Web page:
The beekeeping community is a great and open community. As a Linux “nut” and a DIY guy, I am able to make many comparisons between beekeepers, Do-It-Yourselfers and open source software people. There is a great general approach to sharing information and making resources available among members of the communities.
At the same time, There are people within the communities who spend vast amounts of time, energy, resources to create and provide materials and support for others who earn any and every penny they can from those they support.
In order to make a living in the beekeeping field, much as in the other areas, there are a couple of ways that it can be done reasonably.
Firstly, A resource/support provider can charge a rate for “direct” support and service. This falls into the “let me do that for you” category. While many beekeepers seeking assistance and resources from the beekeeping community in general love to connect with each other to teach and learn, it’s something else entirely to expect someone to take time out to come and do something for someone else.
In the DIY, open-source and beekeeping communities, there are some people who voluntarily become a mentor to others without charging a fee. Just out of the kindness of their heart and their willingness to help others. A great character trait to be sure and wonderful to find when a person could use a hand. However, volunteer mentors are exactly that, volunteers. They usually have a “day job” to pay their bills and they have family and friends they do things with so their time and opportunity to mentor others is limited to what opportunity and time they have left-over from the job and family. I think everyone can appreciate and respect that.
Someone making a living from their beekeeping efforts is doing so almost always as a self employed person. The way they pay their bills, take care of their families, etc.. is by making valuable services and resources available at the convenience of the client. They work on the client’s schedule, coming out to do a particular service for that client at the client’s convenience instead of making the person wait until and if some free time comes up for a volunteer mentor to become available.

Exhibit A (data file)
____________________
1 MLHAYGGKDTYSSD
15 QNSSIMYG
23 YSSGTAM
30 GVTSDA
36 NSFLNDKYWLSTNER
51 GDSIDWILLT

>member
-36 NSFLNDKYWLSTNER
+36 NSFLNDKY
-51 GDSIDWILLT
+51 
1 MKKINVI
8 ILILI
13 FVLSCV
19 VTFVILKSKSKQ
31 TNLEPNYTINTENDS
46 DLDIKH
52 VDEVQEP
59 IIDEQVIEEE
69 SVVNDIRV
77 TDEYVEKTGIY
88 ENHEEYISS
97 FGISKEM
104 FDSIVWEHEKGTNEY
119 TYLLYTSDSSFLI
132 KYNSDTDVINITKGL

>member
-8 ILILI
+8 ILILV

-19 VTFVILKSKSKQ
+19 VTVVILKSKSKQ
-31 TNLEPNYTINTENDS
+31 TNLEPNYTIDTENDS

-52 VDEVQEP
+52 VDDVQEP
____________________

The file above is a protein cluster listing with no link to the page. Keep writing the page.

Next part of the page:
In other situations, people live in areas where there are few or no volunteer resources, no mentors available but they still need help to come to them when on their schedule. the professional apiarist (beekeeper for hire) is able to accommodate those remote clients, providing them the services and resources they need, when they need it.
The second way someone can work as a professional apiarist and make a living (or try to) in their beekeeping is to offer and make available various types of resources and opportunities on an ongoing basis then asking for either donations, small fees to access or in some cases, pull together a group of supporters or patrons who appreciate all the work and effort the pro apiarist is doing and make regular contributions to support that work and help keep it going.
Some pro apiarists do one way, some the other other, some blend the two together. No matter how they arrange it, it’s no “easy” career path. It’s a case of following a passion and taking what you can make of it. No one gets “rich” in terms of money from this though their levels of personal satisfaction and self fulfillment are through the roof.
There those folks in all of those communities, DIY, Open Source and beekeeping, who seem to think they are “owed” help and support for free all the time. But by and large, most people “get it” and when they really need that experienced caching or just need to step away and let someone with the knowledge and experience to do it right get it done, they go with the paid pro apiarist without hesitation.
No matter what, the beekeeping community just like the DIY and Open Source/Linux communities are filled with endless opportunities to grow one’s knowledge and skills at their activity of choice. Take what you can, give back when you can and for some, take the next step and become the next creator who makes whole new resources and opportunities available. There is plenty of room in all those communities for the hobbyist and the pro alike. The point is, whether you approach it as a hobbyist or a Pro, you are in the game loving every minute of it.